The internal firebox has a riddling grate with a removable ash pan for easy cleanup. The ceramic glass viewport gives you an excellent view of the crackling wood and uses air flow to prevent smoke from building up.

Pros 

  • Provides excellent heat output for its size
  • Just 17” high x 10.25” wide x 8.5” deep
  • Weighs only 75 lbs
  • Burns multiple fuels
  • Made from durable steel and cast iron

Cons

  • Only burns wood up to about 8” long
  • Not EPA certified


Our #5 Rated Tiny House Wood Stove:
Pleasant Hearth Small Home Stove

Features

  • EPA Certified at 3.9 grams per hour of smoke
  • Produces up to 50,000 BTUs
  • Capable of heating up to 1,200 square feet
  • Great for cold climates
  • Large ceramic glass viewing window
  • Included rear heat shield for smaller clearances
  • 23.25” x 26.75” x 31.25”

OUR RATING



Our #5 Rated

4.3/5

4.3 out of 5

The Pleasant Hearth Small Home Stove is a pedestal style wood stove designed for heating small spaces. It’s EPA certified and designed to function well in small spaces. 

The Pleasant Hearth is made from cast iron with a large ceramic glass viewing window. It uses an air wash system to prevent smoke or other debris from building up on the glass. This makes cleaning and enjoying your fireplace much easier.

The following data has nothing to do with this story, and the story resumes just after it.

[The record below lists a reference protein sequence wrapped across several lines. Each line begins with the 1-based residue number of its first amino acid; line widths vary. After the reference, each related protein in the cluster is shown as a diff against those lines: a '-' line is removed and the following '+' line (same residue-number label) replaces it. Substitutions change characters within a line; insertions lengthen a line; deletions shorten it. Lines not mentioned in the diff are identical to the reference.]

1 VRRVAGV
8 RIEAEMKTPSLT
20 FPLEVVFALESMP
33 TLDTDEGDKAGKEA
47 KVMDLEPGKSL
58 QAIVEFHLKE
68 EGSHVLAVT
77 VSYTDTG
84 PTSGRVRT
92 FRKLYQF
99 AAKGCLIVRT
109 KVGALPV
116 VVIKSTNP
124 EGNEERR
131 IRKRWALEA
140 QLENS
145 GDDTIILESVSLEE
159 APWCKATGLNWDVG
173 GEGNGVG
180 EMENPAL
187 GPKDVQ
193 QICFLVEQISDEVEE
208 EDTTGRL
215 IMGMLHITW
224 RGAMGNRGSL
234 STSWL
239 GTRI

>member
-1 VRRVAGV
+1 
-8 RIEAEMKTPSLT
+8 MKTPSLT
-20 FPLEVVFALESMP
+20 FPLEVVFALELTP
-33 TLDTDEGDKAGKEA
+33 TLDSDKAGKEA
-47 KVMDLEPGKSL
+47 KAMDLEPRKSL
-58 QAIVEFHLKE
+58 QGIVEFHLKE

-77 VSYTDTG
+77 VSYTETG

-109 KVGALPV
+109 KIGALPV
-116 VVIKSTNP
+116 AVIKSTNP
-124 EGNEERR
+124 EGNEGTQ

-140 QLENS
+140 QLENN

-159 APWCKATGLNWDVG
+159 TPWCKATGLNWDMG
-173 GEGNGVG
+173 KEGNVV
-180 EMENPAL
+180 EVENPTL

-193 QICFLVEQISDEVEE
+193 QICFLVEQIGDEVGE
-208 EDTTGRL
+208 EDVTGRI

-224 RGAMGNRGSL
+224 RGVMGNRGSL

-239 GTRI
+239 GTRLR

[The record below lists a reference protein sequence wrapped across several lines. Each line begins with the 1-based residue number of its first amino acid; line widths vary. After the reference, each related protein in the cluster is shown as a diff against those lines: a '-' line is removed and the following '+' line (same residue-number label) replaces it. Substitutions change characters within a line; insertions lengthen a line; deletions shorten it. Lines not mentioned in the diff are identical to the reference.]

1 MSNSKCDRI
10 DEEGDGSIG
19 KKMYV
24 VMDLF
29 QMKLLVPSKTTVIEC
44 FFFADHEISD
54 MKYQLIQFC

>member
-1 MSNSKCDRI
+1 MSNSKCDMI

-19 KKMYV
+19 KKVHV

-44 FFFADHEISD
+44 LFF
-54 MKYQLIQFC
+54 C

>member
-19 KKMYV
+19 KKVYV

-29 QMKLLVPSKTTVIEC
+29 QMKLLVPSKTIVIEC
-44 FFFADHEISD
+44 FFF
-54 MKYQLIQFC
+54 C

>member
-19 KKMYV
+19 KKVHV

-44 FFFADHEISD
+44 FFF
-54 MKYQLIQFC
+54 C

It’s capable of burning logs up to 18” long and can produce 50,000 BTUs when burning seasoned hardwood. This makes the Pleasant Home excellent for use in small cabins and other off-grid homes, or in cold weather climates. 

Despite being right in the middle of the pack pricewise, the Pleasant Hearth shows a lot of high end finishes. It has a brick-lined firebox, chrome handles, and an included air blower system that can increase the total heat captured in your home.

Tiny dwellers love the built-in heat shielding. This reduces the clearances needed for safe operation. 


Pros 

  • EPA Certified at 3.9 grams per hour of smoke
  • Produces up to 50,000 BTUs
  • Capable of heating up to 1,200 square feet
  • Great for cold climates
  • Large ceramic glass viewing window
  • Included rear heat shield for smaller clearances
  • 23.25” x 26.75” x 31.25”

Cons

  • Weighs 277 lbs
  • Top mounted flue only


Find the Best Stove for Your Needs

Picking a wood stove for your tiny home really comes down to how much heat you need and what features you’re looking for.

For truly tiny homes, you can’t go wrong with the Dickinson Newport due to its ultra compact design that provides adequate heating for warmer climates. 

For homes a little bigger in size or in colder climates, the Vogelzang Defender (at 68000 BTUs) or the Hi-Flame Shetland at 21,000 BTUs, are both fantastic options. 

What stove did you decide to go with? Let us know in the comments section below!